Saturday, November 29, 2014
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The international guys

With one day remaining in the 75th edition of the Masters, we're on the cusp of a truly memorable major that has seen several international players step front and center onto the world stage.

The international guys

With one day remaining in the 75th edition of the Masters, we're on the cusp of a truly memorable major that have seen several international players step front and center onto the world stage.

Of course, the biggest name is Rory McIlroy, who could officially be coronated as golf's next great young player Sunday evening.

Many would find significant that the top seven on the leader board after 54 holes all hail from countries other than the United States -- McIlroy (Northern Ireland), Angel Cabrera (Argentina), Jason Day (Australia), Charl Schwartzel (South Africa), K.J. Choi (South Korea), Luke Donald (England) and Adam Scott (Australia).

This is the first time in the history of the Masters that no American player is in the top five going into the final round.

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If McIlroy or any of the other six win the Masters, it will mark the first time since 1994 that all four major championships have been held by international players. The current list includes McIlroy's countryman, Graeme McDowell (U.S. Open), South Africa's Louis Ooosthuizen (British Open) and Germany's Martin Kaymer (PGA).

The 1994 list consisted of Spain's Jose Maria Olazabal (Masters) South Africa's Ernie Els (U.S. Open) and Zimbabwe's Nick Price (British Open and PGA).

Of course, that tends to put off some Americans who wonder why players from the United States can't do better. But golf is now a worldwide game with worldwide media exposure, with improved teachers and facilities.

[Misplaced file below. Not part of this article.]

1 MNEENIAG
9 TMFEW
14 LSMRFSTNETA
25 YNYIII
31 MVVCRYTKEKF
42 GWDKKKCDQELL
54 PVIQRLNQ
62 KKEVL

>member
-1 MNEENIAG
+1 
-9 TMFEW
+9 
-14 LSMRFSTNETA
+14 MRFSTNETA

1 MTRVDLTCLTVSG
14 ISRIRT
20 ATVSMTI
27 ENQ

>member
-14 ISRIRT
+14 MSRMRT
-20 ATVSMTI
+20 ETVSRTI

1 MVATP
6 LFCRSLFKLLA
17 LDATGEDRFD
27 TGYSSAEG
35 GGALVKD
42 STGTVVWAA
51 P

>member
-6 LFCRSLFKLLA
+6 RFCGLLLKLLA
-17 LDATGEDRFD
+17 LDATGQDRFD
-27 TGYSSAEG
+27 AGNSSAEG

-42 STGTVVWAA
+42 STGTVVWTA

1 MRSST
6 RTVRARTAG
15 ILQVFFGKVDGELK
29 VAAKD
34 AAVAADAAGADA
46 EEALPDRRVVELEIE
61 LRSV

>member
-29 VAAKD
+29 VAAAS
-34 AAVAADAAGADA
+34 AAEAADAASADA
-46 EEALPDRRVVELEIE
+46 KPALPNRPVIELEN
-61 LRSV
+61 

All the young players at Augusta National this week, including McIlroy and Day, talked about having watched Tiger Woods and his history making march among the Georgia pines in 1997 as young children in their native countries.

And let's not forget the influence of American colleges on these players. Donald starred at Northwestern, Scott played at UNLV and McDowell competed for UAB.

There's nothing better for any golf fan who will watch the final round of the Masters than seeing great golf, and a lot of the great golf this week has been accomplished by the international players. Nothing wrong with that.

"Everybody shouldn't be focusing on the fact that they're all from other countries," Chubby Chandler, the agent for McIlroy and England's Lee Westwood, told the Augusta Chronicle in a story published Sunday. "Golf's in great shape. They're all young kids who respect the game.

"Charl's an absolute junkie, Rory the same way, Day the same way. They're all great people. I think you should be focusing on that more than where they come from. Everybody is forgetting about the game. Everybody is worrying about where they come from."

The world invasion began with Gary Player, who became the first international player to win the Masters in 1961 and then took issue with a broadcaster who used the word "foreigner."

It truly has become a world game. Six European players were ranked in the top nine of the World Golf Rankings entering the week, including McIlroy at No. 9.

Should McIlroy win Sunday, some people will want to compare it to Woods' breakthrough first victory in 1997 since it would be virtually a wire-to-wire run (McIlroy was tied for the first-round lead with Alvaro Quiros). But leave it to McIlroy to offer some perspective.

"Not really," he said when asked if his win would be comparable to Woods. "He's done so much more for the game than I ever could or will, breaking down barriers. But a win for me personally, it would be huge. For the game of golf, it would be nice as well. It would be nice to get a major early and show some of the young guys that it's possible."

Win or no win, it won't change the fact that you'll be hearing a lot about McIlroy for years and years.

--Joe Juliano

 

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Golf Inq. is a golf blog written by the Philadelphia Inquirer's sports department.

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